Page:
Only a small amount of the magnesium from milk of magnesia is usually absorbed from a person’s intestine (unless the person is deficient in magnesium). However, magnesium is mainly excreted by the kidneys so longterm, daily consumption of milk of magnesia by someone suffering from renal failure could lead in theory to hypermagnesemia.


Calcium carbonate is a chemical compound with the chemical formula CaCO3. It is a common substance found in rock in all parts of the world, and is the main component of shells of marine organisms, snails, pearls, and eggshells. Calcium carbonate is the active ingredient in agricultural lime, and is usually the principal cause of hard water. It is commonly used medicinally as a calcium supplement or as an antacid, but excessive consumption can be hazardous.


Calcium carbonate shares the typical properties of other carbonates. Notably:

it reacts with strong acids, releasing carbon dioxide:

CaCO3(s) + 2 HCl(aq) → CaCl2(aq) + CO2(g) + H2O(l)

it releases carbon dioxide on heating (to above 840 °C in the case of CaCO3), to form calcium oxide, commonly called quicklime, with reaction enthalpy 178 kJ / mole:

CaCO3 → CaO + CO2

Calcium carbonate will react with water that is saturated with carbon dioxide to form the soluble calcium bicarbonate.

CaCO3 + CO2 + H2O → Ca(HCO3)2

This reaction is important in the erosion of carbonate rocks, forming caverns, and leads to hard water in many regions.


The vast majority of calcium carbonate used in industry is extracted by mining or quarrying. Pure calcium carbonate (e.g. for food or pharmaceutical use), can be produced from a pure quarried source (usually marble).

 Alternatively, calcium oxide is prepared by calcining crude calcium carbonate. Water is added to give calcium hydroxide, and carbon dioxide is passed through this solution to precipitate the desired calcium carbonate, referred to in the industry as precipitated calcium carbonate (PCC):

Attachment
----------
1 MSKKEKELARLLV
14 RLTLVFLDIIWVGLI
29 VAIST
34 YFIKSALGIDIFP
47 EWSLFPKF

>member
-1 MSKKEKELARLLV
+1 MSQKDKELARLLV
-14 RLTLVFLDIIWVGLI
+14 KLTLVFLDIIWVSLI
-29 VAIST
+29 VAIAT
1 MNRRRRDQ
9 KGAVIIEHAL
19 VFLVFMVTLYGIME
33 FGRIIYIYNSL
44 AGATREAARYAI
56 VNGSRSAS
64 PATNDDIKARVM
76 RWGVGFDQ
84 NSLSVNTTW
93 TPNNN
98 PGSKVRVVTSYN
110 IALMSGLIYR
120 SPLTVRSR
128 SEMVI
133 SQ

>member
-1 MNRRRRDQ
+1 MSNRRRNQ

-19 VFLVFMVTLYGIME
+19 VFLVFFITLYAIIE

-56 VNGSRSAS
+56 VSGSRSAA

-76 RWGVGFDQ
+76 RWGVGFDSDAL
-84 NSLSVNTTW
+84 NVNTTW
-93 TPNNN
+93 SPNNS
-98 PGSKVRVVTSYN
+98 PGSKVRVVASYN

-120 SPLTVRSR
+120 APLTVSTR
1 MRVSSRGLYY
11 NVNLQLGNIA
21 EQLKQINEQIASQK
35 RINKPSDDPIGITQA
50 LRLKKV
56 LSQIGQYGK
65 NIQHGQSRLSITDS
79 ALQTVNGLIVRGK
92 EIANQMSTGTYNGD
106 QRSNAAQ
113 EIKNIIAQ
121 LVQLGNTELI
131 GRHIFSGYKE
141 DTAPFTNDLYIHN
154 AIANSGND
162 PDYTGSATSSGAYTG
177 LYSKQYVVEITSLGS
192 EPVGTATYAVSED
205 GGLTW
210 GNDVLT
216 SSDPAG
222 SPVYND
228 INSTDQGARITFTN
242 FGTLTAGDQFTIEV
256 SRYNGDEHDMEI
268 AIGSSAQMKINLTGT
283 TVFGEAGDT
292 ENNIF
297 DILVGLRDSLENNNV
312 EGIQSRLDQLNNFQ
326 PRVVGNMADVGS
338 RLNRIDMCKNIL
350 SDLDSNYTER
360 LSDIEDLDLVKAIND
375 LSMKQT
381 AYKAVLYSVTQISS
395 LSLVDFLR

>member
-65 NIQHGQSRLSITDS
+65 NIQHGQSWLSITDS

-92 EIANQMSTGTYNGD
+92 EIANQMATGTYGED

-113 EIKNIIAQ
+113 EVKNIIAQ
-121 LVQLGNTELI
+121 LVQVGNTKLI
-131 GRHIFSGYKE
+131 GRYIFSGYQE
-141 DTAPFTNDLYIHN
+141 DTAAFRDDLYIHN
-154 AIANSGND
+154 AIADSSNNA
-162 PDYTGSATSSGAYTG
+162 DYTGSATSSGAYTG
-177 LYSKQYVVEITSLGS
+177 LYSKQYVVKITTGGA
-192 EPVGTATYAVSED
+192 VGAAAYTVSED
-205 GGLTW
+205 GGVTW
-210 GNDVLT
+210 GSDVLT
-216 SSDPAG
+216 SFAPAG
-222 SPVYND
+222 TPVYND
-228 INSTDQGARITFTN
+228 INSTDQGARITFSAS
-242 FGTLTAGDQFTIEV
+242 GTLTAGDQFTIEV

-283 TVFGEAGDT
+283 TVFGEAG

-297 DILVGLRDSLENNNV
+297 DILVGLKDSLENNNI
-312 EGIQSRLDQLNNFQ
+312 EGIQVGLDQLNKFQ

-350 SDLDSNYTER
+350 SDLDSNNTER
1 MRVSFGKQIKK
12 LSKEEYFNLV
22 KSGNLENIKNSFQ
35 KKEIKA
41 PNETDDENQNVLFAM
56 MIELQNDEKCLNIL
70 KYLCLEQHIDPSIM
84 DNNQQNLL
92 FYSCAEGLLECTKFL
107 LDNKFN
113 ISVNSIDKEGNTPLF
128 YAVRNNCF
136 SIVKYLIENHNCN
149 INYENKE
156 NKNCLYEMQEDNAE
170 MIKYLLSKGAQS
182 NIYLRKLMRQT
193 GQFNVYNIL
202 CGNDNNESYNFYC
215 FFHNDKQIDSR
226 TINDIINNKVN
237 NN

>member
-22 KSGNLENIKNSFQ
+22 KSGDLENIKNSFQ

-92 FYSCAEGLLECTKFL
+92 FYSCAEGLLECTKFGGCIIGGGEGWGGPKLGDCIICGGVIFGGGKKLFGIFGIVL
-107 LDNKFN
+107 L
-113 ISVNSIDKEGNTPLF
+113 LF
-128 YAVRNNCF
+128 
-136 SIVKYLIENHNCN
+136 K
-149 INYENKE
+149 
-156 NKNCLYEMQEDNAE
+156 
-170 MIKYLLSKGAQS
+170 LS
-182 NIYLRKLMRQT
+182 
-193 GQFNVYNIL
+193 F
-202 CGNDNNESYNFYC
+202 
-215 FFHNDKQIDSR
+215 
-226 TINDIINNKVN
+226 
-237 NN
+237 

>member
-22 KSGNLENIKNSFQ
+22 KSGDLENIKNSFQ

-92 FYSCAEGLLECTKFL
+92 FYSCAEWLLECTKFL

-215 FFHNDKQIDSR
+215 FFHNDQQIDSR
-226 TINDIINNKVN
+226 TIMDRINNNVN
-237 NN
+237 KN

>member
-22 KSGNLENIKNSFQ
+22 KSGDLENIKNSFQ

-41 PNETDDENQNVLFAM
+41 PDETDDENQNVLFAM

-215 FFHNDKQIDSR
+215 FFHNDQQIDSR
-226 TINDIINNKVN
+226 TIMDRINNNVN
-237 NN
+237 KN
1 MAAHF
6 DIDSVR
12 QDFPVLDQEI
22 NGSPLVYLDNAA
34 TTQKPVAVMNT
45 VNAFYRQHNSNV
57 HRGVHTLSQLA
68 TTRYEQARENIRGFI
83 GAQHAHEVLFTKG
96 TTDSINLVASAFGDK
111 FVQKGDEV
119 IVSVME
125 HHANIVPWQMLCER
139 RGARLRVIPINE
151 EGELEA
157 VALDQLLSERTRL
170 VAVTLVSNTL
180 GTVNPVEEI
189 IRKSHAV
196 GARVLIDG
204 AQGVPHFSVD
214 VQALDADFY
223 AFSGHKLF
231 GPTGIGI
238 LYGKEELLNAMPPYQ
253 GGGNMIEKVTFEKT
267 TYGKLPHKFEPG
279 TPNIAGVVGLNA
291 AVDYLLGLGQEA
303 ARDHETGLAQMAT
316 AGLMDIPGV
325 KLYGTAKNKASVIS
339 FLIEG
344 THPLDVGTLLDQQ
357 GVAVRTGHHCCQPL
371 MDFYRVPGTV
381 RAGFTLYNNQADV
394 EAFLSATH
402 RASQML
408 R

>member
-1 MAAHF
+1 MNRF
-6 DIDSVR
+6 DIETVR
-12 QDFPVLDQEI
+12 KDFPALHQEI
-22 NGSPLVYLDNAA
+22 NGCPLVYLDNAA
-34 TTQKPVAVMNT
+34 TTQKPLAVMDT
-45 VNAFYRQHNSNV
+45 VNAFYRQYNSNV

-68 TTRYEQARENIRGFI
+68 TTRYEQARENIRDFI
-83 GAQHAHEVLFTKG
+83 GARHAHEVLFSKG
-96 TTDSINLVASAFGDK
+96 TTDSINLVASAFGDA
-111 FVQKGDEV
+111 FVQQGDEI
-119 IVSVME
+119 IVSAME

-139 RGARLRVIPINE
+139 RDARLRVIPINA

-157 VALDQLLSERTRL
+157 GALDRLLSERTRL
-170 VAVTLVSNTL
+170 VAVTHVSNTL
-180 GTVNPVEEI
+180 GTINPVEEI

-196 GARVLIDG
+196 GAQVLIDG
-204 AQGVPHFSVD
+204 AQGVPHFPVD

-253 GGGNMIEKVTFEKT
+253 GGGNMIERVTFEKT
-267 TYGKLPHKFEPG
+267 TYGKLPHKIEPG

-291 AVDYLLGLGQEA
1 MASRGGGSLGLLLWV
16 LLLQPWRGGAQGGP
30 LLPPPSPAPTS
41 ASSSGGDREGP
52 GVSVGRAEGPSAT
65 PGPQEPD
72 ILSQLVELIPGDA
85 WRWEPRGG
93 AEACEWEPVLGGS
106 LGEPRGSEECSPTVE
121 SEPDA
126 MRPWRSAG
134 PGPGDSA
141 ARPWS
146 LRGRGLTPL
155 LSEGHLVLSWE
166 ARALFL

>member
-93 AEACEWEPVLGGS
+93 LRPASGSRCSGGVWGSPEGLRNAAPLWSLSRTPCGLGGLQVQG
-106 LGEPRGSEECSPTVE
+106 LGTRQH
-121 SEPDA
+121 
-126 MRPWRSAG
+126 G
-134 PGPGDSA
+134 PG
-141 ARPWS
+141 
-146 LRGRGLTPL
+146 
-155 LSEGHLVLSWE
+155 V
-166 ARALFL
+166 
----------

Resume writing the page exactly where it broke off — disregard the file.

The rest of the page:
CaCO3 → CaO + CO2CaO + H2O → Ca(OH)2 Ca(OH)2 + CO2 → CaCO3 + H2O


Carbonate is found frequently in geologic settings. It is found as a polymorph. A polymorph is a mineral with the same chemical formula but different chemical structure. Aragonite, calcite, limestone, chalk, marble, travertine, tufa, and others all have CaCO3 as their formula but each has a slightly different chemical structure. Calcite, as calcium carbonate is commonly referred to in geology is commonly talked about in marine settings. Calcite is typically found around the warm tropic environments. This is due to its chemistry and properties. Calcite is able to precipitate in warmer shallow environments than it does under colder environments because warmer environments do not favour the dissolution of CO2. This is analogous to CO2 being dissolved in soda. When you take the cap off of a soda bottle, the CO2 rushes out. As the soda warms up, carbon dioxide is released. This same principle can be applied to calcite in the ocean. Cold water carbonates do exist at higher latitudes but have a very slow growth rate.

In tropic settings, the waters are warm and clear. Consequently, you will see many more coral in this environment than you would towards the poles where the waters are cold. Calcium carbonate contributors such as corals, algae, and microorganisms are typically found in shallow water environments because as filter feeders they require sunlight to produce calcium carbonate.


 Industrial applications

The main use of calcium carbonate is in the construction industry, either as a building material in its own right (e.g. marble) or limestone aggregate for roadbuilding or as an ingredient of cement or as the starting material for the preparation of builder’s lime by burning in a kiln.

Calcium carbonate is also used in the purification of iron from iron ore in a blast furnace. Calcium carbonate is calcined in situ to give calcium oxide, which forms a slag with various impurities present, and separates from the purified iron.